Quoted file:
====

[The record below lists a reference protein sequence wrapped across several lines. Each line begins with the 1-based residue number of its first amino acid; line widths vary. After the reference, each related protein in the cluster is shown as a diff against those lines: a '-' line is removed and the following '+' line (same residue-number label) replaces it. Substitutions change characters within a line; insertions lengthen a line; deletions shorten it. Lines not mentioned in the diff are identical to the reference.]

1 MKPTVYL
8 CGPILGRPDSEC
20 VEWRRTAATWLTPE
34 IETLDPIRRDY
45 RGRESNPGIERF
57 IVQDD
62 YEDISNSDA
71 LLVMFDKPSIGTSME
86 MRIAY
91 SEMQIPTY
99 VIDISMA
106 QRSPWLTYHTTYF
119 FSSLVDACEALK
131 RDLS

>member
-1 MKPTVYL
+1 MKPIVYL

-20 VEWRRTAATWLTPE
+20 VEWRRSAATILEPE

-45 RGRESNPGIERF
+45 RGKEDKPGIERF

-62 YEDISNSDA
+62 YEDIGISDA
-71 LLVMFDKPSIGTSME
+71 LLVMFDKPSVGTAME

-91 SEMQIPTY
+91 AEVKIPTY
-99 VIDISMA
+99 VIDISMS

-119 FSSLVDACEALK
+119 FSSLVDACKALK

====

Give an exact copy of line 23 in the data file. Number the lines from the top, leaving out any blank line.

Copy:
-62 YEDISNSDA